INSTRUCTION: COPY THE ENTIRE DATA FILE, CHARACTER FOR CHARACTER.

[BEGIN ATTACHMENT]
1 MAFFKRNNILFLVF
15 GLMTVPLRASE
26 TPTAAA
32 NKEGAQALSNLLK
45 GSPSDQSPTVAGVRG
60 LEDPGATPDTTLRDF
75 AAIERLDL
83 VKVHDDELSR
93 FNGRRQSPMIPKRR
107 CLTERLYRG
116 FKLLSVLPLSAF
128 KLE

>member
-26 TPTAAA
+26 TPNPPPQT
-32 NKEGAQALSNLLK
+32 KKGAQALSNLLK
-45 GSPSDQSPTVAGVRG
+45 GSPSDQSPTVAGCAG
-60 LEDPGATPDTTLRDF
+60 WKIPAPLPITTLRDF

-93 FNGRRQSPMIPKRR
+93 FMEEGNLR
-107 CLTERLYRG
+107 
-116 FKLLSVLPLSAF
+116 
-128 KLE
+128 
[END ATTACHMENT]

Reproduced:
1 MAFFKRNNILFLVF
15 GLMTVPLRASE
26 TPTAAA
32 NKEGAQALSNLLK
45 GSPSDQSPTVAGVRG
60 LEDPGATPDTTLRDF
75 AAIERLDL
83 VKVHDDELSR
93 FNGRRQSPMIPKRR
107 CLTERLYRG
116 FKLLSVLPLSAF
128 KLE

>member
-26 TPTAAA
+26 TPNPPPQT
-32 NKEGAQALSNLLK
+32 KKGAQALSNLLK
-45 GSPSDQSPTVAGVRG
+45 GSPSDQSPTVAGCAG
-60 LEDPGATPDTTLRDF
+60 WKIPAPLPITTLRDF

-93 FNGRRQSPMIPKRR
+93 FMEEGNLR
-107 CLTERLYRG
+107 
-116 FKLLSVLPLSAF
+116 
-128 KLE
+128 